First, the Lithuanians resist the German demands that they cede their own port to the Third Reich. The German Army of March 1939 is not yet the force that overwhelmed most of Europe, but it’s s till much more powerful than the Lithuanian Army. The Lithuanians aren’t looking to defeat Germany, but to delay the invaders long enough to bring them foreign assistance. Given their other predatory neighbors, it might not be all that welcome.
In Chapter Two, the Lithuanians square off against one of those would-be predators, Poland. This time the Lithuanians are on the attack, joining the September 1939 German invasion of Poland in an attempt to wrest Vilnius from their rivals. The Lithuanians aren’t as potent as the Poles, even if they do have a handful of tanks, but they do get occasional German support.
The third scenario set forces the Lithuanians to defend against Soviet invasion in June 1940. Dictator Antanas Smetona wanted to fight, but his military and political leaders believed resistance to be futile. The Red Army is only a few months removed form its dismal performance in the Winter War, but it brings firepower to the battlefield that the Iron Wolves are hard-pressed to match.
In our fourth and final chapter, the Lithuanians are back on the offensive, once again alongside the Germans as they help invade the Soviet Union in June 1941. There are 22 tank units on that sheet of light green pieces, and some of them are actually good. This is the opportunity to use them.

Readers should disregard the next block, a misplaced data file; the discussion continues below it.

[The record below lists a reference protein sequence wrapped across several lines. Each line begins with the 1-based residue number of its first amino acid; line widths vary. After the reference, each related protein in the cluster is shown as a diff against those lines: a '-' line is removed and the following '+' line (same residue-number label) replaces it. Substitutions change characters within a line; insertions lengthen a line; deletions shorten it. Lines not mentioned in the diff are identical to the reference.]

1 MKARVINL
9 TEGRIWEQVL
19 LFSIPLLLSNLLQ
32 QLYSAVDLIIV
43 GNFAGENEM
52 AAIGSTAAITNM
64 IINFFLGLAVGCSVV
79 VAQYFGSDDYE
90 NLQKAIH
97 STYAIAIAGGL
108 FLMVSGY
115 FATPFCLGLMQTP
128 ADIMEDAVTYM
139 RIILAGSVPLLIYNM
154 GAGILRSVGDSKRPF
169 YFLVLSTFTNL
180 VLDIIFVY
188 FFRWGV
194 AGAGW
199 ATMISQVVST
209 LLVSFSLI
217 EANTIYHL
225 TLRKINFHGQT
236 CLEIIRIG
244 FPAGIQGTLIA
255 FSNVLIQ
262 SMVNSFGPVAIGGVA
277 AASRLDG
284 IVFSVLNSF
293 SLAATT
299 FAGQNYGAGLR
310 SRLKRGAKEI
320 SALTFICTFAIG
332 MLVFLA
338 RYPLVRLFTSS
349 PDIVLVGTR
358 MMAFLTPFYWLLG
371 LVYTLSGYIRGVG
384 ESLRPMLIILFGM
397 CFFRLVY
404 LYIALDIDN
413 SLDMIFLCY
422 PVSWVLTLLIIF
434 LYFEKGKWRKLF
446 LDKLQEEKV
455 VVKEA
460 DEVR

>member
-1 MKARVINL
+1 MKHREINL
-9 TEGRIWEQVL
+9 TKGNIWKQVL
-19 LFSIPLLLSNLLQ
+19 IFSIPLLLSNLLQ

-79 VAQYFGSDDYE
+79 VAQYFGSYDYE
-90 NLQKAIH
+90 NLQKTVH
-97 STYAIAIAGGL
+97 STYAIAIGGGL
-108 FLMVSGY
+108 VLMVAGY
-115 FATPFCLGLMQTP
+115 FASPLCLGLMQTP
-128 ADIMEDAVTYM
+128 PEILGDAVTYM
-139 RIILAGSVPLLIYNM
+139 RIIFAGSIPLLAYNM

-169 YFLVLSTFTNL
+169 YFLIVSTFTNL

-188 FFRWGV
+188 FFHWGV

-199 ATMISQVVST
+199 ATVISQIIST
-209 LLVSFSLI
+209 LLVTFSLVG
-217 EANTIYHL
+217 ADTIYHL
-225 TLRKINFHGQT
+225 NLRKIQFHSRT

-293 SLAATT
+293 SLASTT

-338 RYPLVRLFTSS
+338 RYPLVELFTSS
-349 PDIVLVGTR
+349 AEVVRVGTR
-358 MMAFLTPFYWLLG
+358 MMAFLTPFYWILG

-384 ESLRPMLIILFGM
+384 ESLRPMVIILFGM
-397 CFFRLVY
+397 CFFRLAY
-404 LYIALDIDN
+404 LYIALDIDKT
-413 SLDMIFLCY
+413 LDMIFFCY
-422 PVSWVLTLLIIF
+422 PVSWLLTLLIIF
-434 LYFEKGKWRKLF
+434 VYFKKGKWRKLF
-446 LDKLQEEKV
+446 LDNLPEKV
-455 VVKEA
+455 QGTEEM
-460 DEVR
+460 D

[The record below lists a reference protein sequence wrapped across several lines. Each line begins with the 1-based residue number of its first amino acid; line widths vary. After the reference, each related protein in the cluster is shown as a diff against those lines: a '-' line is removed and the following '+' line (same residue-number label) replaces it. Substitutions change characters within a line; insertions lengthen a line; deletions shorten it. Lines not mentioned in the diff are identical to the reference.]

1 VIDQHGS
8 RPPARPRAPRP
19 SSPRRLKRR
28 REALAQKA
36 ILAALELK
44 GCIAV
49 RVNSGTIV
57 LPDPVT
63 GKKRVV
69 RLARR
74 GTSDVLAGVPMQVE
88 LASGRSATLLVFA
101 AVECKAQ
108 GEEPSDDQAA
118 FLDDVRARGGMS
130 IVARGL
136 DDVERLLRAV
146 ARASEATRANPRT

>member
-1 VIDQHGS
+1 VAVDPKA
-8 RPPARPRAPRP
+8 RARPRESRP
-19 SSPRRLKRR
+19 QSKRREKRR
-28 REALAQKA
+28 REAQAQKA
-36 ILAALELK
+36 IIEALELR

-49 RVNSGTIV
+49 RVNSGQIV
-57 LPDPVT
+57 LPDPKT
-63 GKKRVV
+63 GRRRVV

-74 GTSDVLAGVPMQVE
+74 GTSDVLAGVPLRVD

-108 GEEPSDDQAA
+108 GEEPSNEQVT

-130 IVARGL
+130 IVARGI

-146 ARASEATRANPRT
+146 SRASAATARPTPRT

We’ve been using the story-arc format for Panzer Grenadier for a few years now, and I like it very much both as a storytelling device and as a means to weave more history into the games. I found it difficult to craft good alternative history games before we hit on this formula; the “shotgun” approach can work for historical events after a fashion, since there’s a framework already there. A series of scenarios with no link between them seems kind of thin to me, when the events never actually happened. It gives no context as to why the battles are happening.
Working with the story-arc frame, you get to tell the story as the scenarios unfold, and so the action makes much more sense. Scenario design flows much more smoothly, since it’s a series of events rather than separate incidents, and that makes the story flow naturally, too. And then it wraps up with a battle game that ties the scenarios together.
I did have fun with Lithuania’s Iron Wolves; the result is a good book built around good stories, far better than what we released a dozen years ago. And it was probably good for me to confront that relic of a past I’d rather forget, both personal and corporate, and re-fashion it into something of which I can be proud. Sometimes you just have to face the demons of the past and conquer them. I think you’re going to like the result.
You can order Lithuania's Iron Wolves right here.
Please allow an additional three weeks for delivery.
Sign up for our newsletter right here. Your info will never be sold or transferred; we'll just use it to update you on new games and new offers.
Mike Bennighof is president of Avalanche Press and holds a doctorate in history from Emory University. A Fulbright Scholar and NASA Journalist in Space finalist, he has published over 100 books, games and articles on historical subjects.
He lives in Birmingham, Alabama with his wife, three children and his dog, Leopold. Leopold believes himself an iron wolf.